At Least 100 Billion Planets


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Message 1184787 - Posted: 12 Jan 2012, 18:04:29 UTC
Last modified: 12 Jan 2012, 18:11:53 UTC

Put this into your view of the Drake equation:


NASA: Study Shows Our Galaxy Has at Least 100 Billion Planets

Our Milky Way galaxy contains a minimum of 100 billion planets, according to a detailed statistical study based on the detection of three planets located outside our solar system, called exoplanets. ...

... The survey results show that our galaxy contains, on average, a minimum of one planet for every star. This means that it's likely there is a minimum of 1,500 planets within just 50 light-years of Earth.

The study is based on observations taken over six years by the PLANET (Probing Lensing Anomalies NETwork) collaboration, using a technique called microlensing to survey the galaxy for planets. ...



I suspect that the upcoming Kepler results will explode that number to something much greater...

Keep searchin',
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Message 1184790 - Posted: 12 Jan 2012, 18:53:53 UTC

Troppa grazia, Sant'Antonio. is an old Italian proverb. How can we monitor billions of planets?
Tullio
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Message 1184792 - Posted: 12 Jan 2012, 19:03:19 UTC

As there are only 63 stars within 50 light years of earth, 1500 planets would mean some stars would have a lot of them.

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Message 1184811 - Posted: 12 Jan 2012, 20:30:12 UTC - in response to Message 1184792.

As there are only 63 stars within 50 light years of earth, 1500 planets would mean some stars would have a lot of them.

Steve

Are we really sure about the low figure of 63?

Having not spent any time counting them myself, I am loathe to state anything as fact; but a quick search of previous counts and estimates from scientific sources places the 1500 figure on the conservative side. 1600 to over 2000 being the predominant range that I found.

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Message 1184820 - Posted: 12 Jan 2012, 21:02:52 UTC - in response to Message 1184811.

As there are only 63 stars within 50 light years of earth, 1500 planets would mean some stars would have a lot of them.

Steve

Are we really sure about the low figure of 63?

Having not spent any time counting them myself, I am loathe to state anything as fact; but a quick search of previous counts and estimates from scientific sources places the 1500 figure on the conservative side. 1600 to over 2000 being the predominant range that I found.

Len


I have this.
http://www.solstation.com/stars3/100-gs.htm

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Message 1184828 - Posted: 12 Jan 2012, 21:53:30 UTC - in response to Message 1184820.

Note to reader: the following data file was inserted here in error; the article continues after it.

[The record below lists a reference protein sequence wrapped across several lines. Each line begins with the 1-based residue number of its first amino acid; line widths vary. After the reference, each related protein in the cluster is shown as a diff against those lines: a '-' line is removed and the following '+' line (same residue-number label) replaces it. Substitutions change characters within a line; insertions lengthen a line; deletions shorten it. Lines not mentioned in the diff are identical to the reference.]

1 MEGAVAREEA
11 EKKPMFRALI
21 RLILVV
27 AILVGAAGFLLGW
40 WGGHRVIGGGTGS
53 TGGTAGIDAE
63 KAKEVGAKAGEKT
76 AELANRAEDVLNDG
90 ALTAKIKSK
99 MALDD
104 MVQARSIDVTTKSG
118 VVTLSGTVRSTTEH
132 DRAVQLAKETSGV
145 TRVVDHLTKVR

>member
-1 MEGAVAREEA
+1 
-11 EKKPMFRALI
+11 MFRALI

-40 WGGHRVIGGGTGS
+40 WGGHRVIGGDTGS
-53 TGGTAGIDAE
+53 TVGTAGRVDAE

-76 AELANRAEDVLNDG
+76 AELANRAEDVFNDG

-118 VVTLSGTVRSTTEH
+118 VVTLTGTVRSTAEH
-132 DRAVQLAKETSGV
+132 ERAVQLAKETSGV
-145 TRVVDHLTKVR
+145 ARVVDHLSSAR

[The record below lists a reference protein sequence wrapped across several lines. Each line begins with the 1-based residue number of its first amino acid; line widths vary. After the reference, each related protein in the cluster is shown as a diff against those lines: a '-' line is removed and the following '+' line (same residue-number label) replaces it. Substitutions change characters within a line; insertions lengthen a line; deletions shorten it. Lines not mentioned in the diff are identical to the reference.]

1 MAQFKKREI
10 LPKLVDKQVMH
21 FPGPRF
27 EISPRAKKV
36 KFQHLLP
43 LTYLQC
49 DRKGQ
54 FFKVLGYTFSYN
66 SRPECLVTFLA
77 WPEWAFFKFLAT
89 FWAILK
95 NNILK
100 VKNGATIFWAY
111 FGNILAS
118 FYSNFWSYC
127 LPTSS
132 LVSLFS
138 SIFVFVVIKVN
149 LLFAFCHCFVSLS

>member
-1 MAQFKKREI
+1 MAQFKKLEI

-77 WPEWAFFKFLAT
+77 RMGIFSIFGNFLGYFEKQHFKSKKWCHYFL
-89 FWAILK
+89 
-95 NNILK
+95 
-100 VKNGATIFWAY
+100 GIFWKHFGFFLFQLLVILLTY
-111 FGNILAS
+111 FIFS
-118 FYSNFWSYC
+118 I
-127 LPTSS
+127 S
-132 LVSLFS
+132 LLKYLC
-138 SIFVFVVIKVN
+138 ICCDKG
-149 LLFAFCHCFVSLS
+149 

The discrepancy is probably due to stating the number of Sun-Like stars which are Main sequence stars that are non binary. At one time I thought that there was a count of only 600 such stars out to 1000 light years

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Message 1184881 - Posted: 13 Jan 2012, 2:42:56 UTC
Last modified: 13 Jan 2012, 3:27:03 UTC

If a thought signal of extraterrestrial origin is supposed to be able to reach 300 light years out into space from its starting point, how many stars of type G, especially main sequence stars, would then lie within such a sphere?

Could the Drake equation be adjusted for specific types of stars within a given distance, or is the spectral class for a given star enough? Our sun is spectral class G2 V, in comparison.

Some stars getting old are evolving into subgiants and giants, changing their spectral types during this process and making possible existing life less likely near these objects. Procyon, having spectral class F5 IV-V is such an example.

An even more evolved star, Arcturus, is a Population 2 star. Its spectral class is K1.5IIIFe-0.5, according to http://en.wikipedia.org/wiki/Arcturus .

In between, we of course find Aldebaran (Alpha Tau) having a spectral class of K5III / M2V (meaning it has a red dwarf companion). This star I may guess is still a Population 1 star in comparison.

Stars like Sirius are main sequence stars of type A. A1 V to be exact when it comes to Sirius. They are hotter, bluer and more luminous than our own sun, but maybe not totally unsuitable for life forms given possible planets with atmospheres and liquid oceans orbiting such types of stars.

Also I came across the following web-page tonight: http://stars.astro.illinois.edu/sow/sowlist.html .

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Message 1184991 - Posted: 13 Jan 2012, 17:23:13 UTC